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United States  Gotoarrow.png  Migration  Gotoarrow.png  Trails and Roads  Gotoarrow.png  South Carolina  Gotoarrow.png  Fort Charlotte and Cherokee Old Path

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The Fort Charlotte and Cherokee Old Path connected the South Carolina colonial British military Fort Charlotte near the Savannah River with several Indian trails, especially the Old Cherokee Path and the nearby Indian town of Tugaloo just across the Savannah River in what is now Georgia. Fort Charlotte was built 1765-1767 to help protect European settlers from Indian raids. Fort Charlotte was near the place where the Middle Creek Trading Path crossed the Savannah River from Georgia into South Carolina. Several other trails also radiated out from this fort. The Fort Charlotte and Cherokee Old Path was probably opened to European settlers shortly after 1765. It began in McCormick County, South Carolina and ended in Oconee County, South Carolina. The length of the trail was about 70 miles (113 km).[1]

Contents

Historical Background

Scots-Irish (that is Ulster-Irish), French Huguenots, and German farmers began settling the area near what would become Fort Charlotte in the 1750s. Some of these early colonists near Long Cane Creek were killed by Cherokee Indians in 1760.[2] As a result, the British military constructed Fort Charlotte between 1765 and 1767 to help protect local colonists from hostile Indians. The fort was then turned over to South Carolina. The Fort Charlotte and Cherokee Old Path probably followed older Indian trails. Fort Charlotte was built at or became the nexus of several trails along the Savannah River in South Carolina and Georgia.

The north end of the Fort Charlotte and Cherokee Old Path was in Oconee County, South Carolina at the convergence of several Indian trails and settler roads mostly leading to the lower Cherokee Indian village of Tugaloo across the Savannah River in Stephens County, Georgia. Tugaloo was built at or became the nexus of several trails along the Savannah River in Georgia and South Carolina. The Old Cherokee Path seems to have begun in Tugaloo, crossed the river into South Carolina, and worked its way north up to Watauga County, North Carolina, Johnson County, Tennessee, and Washington County, Virginia. There it connected to the Great Indian Warpath or Great Valley Road as it was called in that area.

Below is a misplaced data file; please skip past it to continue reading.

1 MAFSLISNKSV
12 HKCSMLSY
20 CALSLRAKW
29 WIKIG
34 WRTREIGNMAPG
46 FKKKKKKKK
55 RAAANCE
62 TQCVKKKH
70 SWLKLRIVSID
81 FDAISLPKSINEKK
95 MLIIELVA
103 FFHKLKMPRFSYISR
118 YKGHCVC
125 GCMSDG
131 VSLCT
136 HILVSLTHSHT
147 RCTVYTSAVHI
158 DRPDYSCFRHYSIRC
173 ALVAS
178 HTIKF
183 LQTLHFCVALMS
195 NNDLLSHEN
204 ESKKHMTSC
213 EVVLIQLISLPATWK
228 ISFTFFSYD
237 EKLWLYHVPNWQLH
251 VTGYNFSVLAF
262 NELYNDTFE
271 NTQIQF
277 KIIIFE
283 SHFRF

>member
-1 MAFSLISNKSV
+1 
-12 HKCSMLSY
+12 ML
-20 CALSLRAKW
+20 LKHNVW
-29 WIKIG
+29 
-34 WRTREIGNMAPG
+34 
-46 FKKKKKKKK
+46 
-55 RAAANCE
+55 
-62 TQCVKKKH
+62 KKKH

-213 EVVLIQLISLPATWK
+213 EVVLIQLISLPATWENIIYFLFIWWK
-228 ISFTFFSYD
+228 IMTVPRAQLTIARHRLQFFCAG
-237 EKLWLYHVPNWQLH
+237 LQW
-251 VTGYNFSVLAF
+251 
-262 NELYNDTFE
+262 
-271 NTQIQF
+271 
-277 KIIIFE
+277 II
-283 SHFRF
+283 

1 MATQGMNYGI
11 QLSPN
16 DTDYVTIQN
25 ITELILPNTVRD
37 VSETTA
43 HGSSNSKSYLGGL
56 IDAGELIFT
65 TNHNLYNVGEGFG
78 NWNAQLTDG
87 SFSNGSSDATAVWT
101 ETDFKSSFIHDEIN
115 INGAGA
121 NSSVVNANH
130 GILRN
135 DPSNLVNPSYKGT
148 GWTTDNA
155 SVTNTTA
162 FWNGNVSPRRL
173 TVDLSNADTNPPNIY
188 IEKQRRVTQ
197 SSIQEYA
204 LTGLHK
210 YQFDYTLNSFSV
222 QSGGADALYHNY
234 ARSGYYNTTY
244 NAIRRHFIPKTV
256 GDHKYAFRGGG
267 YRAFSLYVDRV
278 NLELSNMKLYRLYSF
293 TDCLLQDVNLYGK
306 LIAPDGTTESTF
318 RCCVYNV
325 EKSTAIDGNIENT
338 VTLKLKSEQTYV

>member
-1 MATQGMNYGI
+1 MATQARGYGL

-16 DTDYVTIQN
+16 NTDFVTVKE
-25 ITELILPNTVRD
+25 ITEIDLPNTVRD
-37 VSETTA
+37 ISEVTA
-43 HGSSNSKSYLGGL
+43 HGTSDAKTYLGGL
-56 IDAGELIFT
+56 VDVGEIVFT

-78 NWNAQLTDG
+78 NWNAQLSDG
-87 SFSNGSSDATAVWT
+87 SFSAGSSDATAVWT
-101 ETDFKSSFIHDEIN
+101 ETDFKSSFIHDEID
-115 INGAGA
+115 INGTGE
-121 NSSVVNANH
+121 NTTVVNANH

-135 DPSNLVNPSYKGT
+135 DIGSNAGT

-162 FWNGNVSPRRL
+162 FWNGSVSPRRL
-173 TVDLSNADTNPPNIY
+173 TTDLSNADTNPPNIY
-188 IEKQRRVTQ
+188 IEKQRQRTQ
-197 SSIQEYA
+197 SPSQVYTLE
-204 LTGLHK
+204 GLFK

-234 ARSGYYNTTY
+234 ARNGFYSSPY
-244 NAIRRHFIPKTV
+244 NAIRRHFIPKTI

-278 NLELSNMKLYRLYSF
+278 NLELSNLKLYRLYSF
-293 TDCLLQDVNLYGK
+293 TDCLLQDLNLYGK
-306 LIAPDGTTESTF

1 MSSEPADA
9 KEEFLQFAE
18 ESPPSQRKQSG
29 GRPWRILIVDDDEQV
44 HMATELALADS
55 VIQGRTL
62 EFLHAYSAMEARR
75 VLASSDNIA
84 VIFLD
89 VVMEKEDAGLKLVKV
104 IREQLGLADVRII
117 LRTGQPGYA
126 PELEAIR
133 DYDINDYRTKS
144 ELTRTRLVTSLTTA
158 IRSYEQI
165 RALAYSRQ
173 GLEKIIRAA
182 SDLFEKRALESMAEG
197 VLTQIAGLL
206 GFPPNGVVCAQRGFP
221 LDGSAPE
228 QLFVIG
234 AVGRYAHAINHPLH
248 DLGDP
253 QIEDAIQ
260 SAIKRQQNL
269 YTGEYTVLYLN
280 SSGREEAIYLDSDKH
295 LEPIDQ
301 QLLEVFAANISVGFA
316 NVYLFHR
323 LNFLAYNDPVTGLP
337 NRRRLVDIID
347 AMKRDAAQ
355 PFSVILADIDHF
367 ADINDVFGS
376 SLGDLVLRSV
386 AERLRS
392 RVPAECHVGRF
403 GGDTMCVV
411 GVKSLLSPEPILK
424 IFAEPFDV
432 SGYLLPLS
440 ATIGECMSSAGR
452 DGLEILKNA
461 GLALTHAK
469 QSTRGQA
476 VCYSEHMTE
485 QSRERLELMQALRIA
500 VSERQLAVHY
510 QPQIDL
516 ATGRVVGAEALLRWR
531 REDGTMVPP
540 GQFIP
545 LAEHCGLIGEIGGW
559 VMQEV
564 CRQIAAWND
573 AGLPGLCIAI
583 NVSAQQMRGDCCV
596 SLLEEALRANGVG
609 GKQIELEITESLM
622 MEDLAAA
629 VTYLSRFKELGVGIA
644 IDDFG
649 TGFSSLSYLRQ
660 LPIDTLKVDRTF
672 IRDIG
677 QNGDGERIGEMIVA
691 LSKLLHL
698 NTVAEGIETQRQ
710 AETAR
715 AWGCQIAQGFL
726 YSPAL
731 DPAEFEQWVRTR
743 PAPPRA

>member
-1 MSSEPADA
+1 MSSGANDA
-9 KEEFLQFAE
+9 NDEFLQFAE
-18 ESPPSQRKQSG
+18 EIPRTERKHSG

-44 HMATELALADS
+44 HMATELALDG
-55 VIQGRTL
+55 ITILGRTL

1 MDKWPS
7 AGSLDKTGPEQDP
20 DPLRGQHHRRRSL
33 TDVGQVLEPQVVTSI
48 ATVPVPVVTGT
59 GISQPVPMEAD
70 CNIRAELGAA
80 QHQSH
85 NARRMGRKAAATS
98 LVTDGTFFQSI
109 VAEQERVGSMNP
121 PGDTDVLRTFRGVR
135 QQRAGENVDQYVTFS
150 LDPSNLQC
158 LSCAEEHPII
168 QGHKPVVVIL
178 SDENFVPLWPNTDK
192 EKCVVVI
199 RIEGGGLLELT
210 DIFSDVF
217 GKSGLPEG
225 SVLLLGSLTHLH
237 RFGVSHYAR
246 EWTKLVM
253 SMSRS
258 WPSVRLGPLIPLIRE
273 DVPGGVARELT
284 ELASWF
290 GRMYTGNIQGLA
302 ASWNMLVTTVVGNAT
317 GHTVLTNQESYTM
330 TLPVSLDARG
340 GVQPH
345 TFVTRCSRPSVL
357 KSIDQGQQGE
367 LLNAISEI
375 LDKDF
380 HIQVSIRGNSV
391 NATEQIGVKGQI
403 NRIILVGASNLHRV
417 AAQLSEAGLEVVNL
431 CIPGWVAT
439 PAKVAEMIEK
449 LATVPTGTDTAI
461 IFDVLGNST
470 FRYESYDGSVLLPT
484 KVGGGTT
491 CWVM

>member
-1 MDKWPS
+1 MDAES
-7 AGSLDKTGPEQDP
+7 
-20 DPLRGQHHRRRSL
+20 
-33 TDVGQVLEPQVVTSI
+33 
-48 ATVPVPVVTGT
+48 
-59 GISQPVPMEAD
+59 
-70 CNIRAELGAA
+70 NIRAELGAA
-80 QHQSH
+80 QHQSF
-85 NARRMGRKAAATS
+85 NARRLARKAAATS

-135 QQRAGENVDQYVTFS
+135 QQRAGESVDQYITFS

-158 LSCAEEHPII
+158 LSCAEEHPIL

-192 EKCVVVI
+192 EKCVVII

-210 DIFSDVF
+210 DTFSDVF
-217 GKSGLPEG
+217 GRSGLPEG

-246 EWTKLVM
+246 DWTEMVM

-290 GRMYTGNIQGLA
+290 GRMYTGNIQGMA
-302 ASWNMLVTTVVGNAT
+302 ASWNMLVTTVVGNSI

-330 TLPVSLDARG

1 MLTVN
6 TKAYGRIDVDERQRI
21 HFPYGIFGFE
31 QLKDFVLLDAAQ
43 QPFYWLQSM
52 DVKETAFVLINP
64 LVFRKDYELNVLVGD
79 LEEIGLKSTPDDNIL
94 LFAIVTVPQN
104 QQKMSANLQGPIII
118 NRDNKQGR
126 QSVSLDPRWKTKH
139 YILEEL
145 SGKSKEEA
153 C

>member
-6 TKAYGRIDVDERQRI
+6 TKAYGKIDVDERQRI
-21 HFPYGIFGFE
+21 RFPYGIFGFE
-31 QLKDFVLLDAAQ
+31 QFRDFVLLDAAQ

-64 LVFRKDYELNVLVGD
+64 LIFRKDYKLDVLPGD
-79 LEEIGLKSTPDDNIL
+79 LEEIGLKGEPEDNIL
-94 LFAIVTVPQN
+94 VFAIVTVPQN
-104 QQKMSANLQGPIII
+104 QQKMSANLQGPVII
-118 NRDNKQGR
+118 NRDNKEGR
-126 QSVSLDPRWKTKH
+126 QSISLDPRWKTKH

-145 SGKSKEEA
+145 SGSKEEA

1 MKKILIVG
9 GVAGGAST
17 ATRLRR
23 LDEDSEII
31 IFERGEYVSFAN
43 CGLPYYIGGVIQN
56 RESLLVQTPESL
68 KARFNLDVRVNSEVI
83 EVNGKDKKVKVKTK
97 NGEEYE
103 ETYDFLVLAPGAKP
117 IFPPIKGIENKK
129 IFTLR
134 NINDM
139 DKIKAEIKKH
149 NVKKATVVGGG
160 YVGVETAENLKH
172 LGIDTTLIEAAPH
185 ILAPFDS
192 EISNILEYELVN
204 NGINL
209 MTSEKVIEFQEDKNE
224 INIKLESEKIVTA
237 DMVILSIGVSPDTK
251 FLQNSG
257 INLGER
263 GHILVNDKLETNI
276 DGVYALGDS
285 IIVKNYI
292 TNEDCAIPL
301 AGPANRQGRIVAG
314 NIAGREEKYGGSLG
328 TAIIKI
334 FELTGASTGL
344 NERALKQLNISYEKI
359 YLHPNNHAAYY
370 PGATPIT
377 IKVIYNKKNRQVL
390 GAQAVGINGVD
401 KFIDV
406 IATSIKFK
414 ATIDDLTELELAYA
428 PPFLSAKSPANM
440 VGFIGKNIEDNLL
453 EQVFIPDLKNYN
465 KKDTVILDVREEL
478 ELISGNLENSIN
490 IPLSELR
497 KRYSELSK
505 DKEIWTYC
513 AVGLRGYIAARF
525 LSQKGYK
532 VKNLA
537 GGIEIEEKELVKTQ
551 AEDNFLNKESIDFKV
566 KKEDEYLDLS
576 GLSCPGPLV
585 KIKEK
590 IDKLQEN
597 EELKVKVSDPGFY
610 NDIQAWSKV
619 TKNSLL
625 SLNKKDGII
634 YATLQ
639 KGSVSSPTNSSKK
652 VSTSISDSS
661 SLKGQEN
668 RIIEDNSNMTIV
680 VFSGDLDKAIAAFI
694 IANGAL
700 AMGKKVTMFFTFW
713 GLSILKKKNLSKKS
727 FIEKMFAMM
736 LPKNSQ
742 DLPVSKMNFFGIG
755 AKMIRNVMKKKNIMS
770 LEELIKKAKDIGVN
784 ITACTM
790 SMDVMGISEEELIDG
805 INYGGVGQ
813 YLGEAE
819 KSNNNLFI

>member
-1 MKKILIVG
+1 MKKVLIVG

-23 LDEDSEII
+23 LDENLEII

As roads developed in America settlers were attracted to nearby communities because the roads provided access to markets. They could sell their products at distant markets, and buy products made far away. If an ancestor settled near a road, you may be able to trace back to a place of origin on a connecting highway.

Route

The first European colonists settled in counties along this trail (south to north) as follows:[3]

Connecting trails. The Fort Charlotte and Cherokee Old Path links to other trails at each end. The migration pathways connecting in Fort Charlotte, McCormick, South Carolina included:

The migration routes connecting in Tugaloo, Stephens, Georgia included:

Modern parallels. The modern roads that roughly match the old Fort Charlotte and Cherokee Old Path start in Charleston. Drive west on US-17 South to I-95. Merge onto I-95 South/Jasper Highway to just past Hardeeville. Take Exit 5 onto US-17 South to Savannah.

Settlers and Records

The first colonists in each county along what became the Fort Charlotte and Cherokee Old Path arrived before the trail existed, usually by way of the Atlantic Ocean. Nevertheless, some of the new arrivals and settlers after the late 1730s may have used the Fort Charlotte and Cherokee Old Path and even the King's Highway.

No complete list of settlers who used the Fort Charlotte and Cherokee Old Path is known to exist. Nevertheless, local and county histories along that trail may reveal pioneer settlers who arrived after the late 1730s and who were candidates to have traveled the Fort Charlotte and Cherokee Old Path from the Charleston, or the Savannah areas.

For partial lists of early settlers who may  have used the Fort Charlotte and Cherokee Old Path, see histories like:

in Charleston County, SC:

  • Thomas Petigru Lesesne, History of Charleston County, South Carolina: Narrative and Biographical (Charleston, South Carolina : A.H. Cawston, c1931) (FHL Book 975.7915 D3L) WorldCat entry.

in Colleton County, SC:

in Beaufort County, SC:

  • Lawrence S. Rowland, Alexander Moore, and George C. Rogers, Jr., The History of Beaufort County, South Carolina (Columbia, South Carolina : University of S.C., c1996) (FHL Book 975.799 H2r) WorldCat entry.

in Jasper County, SC:

in Chatham County, GA:

External Links

Sources

  1. Handybook for Genealogists: United States of America, 10th ed. (Draper, Utah: Everton Pub., 2002), 849. (FHL Book 973 D27e 2002). WorldCat entry.
  2. "McCormick County" in South Carolina State Library at http://www.statelibrary.sc.gov/mccormick-county (accessed 24 March 2011).
  3. South Carolina - The Counties, http://www.carolana.com/SC/Counties/sc_counties_alphabetical_order.html (accessed 5 April 2011).

 

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